Homage to Alf Lechner – Prominent contemporary German Steel Sculptor and Family Friend
I was born when he just had his first Gallery showing in Munich, in 1968. Later on he shall become my unofficial mentor for the arts.
Who is he? Alf Lechner. One of the “…most important German steel sculptors” according to Simone Schimpf, Director of the Museum for ‘Konkrete Kunst’ in Ingolstadt. Alf Lechner passed away February 25, 2017 in his home in Obereichstätt, Bavaria. He was 91 years old .
I carry many memories of Alf Lechner and his family in addition to the stories that I heard from my parents. Many times we visited him at his early home in Degerndorf, a home with a beautiful orchard-like back yard and with big steel sculptures greeting every visitor in the front.
I remember how impressed I was each time walking among his huge sculptures admiring the beauty of these, often rusty, big steel giants set against wild green nature that was sprinkled with rocks and pebbles. I could feel these big giants’ fascinating energy. They seemed to be one with earth’s breath and exhaling a magic beauty of strength. They were talking to me. Together with the untamed nature surrounding them, they were telling me a story. A story I didn’t understand in words but rather through my senses.
To me, this was the beginning of a long-lasting love for contemporary art, for impressive sculptures that would take me in and absorb me with all their might and take my breath away with their raw beauty.
Alf Lechner – Family Friend and Mentor
My father and Fredi, as we all called him, met long before Fredi became Alf Lechner, the famous German sculptor. He and his first wife ‘Bim’ and their three children, Veronika, Angie, and Katharina were part of my parent’s wedding, with Fredi being my parents’ Best Man. I remember spending many luscious dinners at their beautiful rustic house in Degerndorf, a house that sported a huge red entrance door with a golden door knocker. Something that must have really stuck with me since I vividly remember that beautiful door even today. I am sure this is the reason I always longed for a beautiful red door inviting guests into my home.
The house in Degerndof was big and beautiful, but also eerie in some way. At least for a then four/five-year old. I remember a spooky wine cellar and the creaking of the wood floors when searching for Fredi’s youngest daughter Katharina hoping she would spend some time with me while my parents enjoyed their time with Fredi and Bim. And then, there were the Siamese cats adding to the mystery of this fascinating home.
When I was about eleven, Fredi overheard a conversation I had with my parents while he and Bim were visiting us in Munich. My school offered violin lessons and one could take part in the school orchestra if you had a violin. It was a cool thing to be part of the school orchestra then and I tried to convince my parents how important a violin would be for me… Well, my parents didn’t budge. I already had a piano and piano lessons my mom said and that was enough. But the conversation took a surprising turn when suddenly Fredi tuned in to the conversation offering to lend me his old violin! What can I say, my life took a turn it might not have, if it hadn’t been for him. My path in the arts was paved and later on I went on to study music and theater.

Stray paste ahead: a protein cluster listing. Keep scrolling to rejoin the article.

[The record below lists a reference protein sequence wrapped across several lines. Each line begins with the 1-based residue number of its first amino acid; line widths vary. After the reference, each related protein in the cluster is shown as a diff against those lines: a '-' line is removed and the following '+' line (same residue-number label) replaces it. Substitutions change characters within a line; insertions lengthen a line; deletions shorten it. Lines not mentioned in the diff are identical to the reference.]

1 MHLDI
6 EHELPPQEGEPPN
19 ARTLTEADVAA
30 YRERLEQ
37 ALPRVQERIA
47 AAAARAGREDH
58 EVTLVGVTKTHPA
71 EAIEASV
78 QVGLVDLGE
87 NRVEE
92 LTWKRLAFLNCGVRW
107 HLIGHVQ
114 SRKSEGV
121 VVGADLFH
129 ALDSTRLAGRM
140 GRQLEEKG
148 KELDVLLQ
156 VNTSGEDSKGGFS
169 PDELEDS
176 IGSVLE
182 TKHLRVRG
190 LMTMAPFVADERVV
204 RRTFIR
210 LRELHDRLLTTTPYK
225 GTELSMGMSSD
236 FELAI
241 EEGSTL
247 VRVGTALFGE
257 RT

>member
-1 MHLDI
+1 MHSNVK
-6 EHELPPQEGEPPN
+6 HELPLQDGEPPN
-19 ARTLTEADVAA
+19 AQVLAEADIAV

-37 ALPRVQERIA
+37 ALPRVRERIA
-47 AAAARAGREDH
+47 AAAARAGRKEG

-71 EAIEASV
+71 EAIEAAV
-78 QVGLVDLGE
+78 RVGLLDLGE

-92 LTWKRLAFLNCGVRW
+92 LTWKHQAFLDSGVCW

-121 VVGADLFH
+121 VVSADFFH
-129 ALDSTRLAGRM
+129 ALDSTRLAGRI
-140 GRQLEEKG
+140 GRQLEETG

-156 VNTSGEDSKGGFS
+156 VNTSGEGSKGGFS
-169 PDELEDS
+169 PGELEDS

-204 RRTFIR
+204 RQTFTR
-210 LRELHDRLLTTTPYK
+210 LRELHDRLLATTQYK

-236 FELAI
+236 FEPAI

Through the years my family and I saw new sculptures on his premises switching places with their older brothers, making their homes into museums and cities around Germany, sometimes changing in appearance from rusty to polished majestic steel titans, but always carrying on with the all-encompassing theme of simplicity.
Time moved on and my personal visits became less frequent as I turned an adult, especially after my move to California. But I feel fortunate that my older son got the privilege to meet this prolific artist several times as a toddler and later on again while visiting Germany, when we all got a chance to see Fredi again in his new home in Obereichstätt, where he showed us around his amazing sculpture garden in the midst of nature. A setting I think suits his sculptures best. And of course, we paid a visit to the “Lechner Museum” in Ingolstadt.
I cherish my many more memories and will always recall Alf Lechner fondly. I am grateful for every moment I was able to spend with this gifted sculptor and experience his powerful, analytical mind at work that managed to get the essence of simplicity captured in steel. I am forever grateful to him for having opened my eyes to the beauty of nature, to the energy of texture, simple movement and form and particularly for having ignited my love for the arts.
Striving for Simplicity in Alf Lechner’s Own Words
„Mein ganzes Lebensziel ist die Einfachheit. In der Einfachheit steckt so viel Kompliziertes, dass man gar nicht einfach genug sein kann“, sagte der Künstler einmal.
“My whole goal in life is [to strive for] simplicity. In simplicity lays so much complexity that we cannot be simple enough.”
Rest in Peace, Fredi!
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